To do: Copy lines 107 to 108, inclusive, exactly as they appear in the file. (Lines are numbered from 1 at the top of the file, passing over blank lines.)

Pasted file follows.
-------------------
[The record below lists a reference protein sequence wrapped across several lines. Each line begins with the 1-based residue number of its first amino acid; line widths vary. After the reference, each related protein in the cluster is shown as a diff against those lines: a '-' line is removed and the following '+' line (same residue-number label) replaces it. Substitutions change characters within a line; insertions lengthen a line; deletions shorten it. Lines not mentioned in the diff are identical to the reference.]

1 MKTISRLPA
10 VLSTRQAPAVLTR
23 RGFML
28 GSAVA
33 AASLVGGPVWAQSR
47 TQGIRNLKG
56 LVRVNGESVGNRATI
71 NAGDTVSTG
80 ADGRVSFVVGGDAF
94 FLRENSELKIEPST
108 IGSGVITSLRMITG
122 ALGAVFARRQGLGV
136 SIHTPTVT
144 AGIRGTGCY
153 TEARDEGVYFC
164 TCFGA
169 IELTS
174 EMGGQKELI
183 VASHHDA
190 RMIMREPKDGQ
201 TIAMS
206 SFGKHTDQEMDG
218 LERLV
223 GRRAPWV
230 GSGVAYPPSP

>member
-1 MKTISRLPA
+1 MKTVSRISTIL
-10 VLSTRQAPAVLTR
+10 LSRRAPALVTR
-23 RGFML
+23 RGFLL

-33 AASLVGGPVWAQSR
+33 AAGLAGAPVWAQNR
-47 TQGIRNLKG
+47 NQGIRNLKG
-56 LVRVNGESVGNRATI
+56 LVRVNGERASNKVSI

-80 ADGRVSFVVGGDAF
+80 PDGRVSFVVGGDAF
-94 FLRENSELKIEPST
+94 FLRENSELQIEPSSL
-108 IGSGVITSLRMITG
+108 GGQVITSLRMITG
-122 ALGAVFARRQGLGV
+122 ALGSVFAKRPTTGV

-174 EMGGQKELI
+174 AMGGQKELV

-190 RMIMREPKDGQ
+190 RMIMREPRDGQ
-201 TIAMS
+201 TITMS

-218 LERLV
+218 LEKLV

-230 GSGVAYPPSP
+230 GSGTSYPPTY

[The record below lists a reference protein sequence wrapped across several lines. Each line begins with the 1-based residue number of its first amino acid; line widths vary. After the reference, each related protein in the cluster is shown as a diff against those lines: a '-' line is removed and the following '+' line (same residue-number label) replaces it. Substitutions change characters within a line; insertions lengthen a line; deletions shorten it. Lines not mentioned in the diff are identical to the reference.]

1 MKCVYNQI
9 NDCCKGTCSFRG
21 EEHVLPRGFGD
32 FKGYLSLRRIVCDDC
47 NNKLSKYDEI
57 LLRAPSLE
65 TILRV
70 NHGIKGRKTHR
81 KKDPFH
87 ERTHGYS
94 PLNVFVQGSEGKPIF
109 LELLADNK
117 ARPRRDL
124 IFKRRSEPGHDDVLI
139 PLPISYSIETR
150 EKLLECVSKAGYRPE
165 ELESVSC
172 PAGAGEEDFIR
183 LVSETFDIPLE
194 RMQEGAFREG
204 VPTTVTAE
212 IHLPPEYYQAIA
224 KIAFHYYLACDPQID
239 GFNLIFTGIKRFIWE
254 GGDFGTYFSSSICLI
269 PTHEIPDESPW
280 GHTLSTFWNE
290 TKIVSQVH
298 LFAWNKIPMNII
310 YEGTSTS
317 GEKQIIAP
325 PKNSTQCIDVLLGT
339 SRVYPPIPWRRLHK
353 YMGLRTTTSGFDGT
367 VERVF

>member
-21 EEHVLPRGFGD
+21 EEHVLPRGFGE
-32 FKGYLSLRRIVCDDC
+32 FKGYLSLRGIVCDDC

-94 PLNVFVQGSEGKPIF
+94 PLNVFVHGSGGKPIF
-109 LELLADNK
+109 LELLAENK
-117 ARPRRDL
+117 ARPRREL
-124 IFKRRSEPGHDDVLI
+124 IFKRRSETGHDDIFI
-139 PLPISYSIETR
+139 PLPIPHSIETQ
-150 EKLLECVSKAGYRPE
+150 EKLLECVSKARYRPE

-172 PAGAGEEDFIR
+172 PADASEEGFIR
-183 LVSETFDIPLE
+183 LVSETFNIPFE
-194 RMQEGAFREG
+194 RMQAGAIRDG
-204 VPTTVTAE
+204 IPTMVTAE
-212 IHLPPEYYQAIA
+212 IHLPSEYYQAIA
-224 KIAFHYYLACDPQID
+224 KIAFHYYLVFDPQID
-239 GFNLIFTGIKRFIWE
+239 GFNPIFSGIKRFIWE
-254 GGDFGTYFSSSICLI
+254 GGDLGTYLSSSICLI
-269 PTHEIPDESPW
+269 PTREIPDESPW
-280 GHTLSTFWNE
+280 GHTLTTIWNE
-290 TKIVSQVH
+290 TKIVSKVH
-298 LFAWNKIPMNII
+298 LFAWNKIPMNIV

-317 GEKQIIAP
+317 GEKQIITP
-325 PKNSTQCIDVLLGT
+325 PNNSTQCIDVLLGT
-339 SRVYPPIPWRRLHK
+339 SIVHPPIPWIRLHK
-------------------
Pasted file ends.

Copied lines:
-139 PLPISYSIETR
+139 PLPIPHSIETQ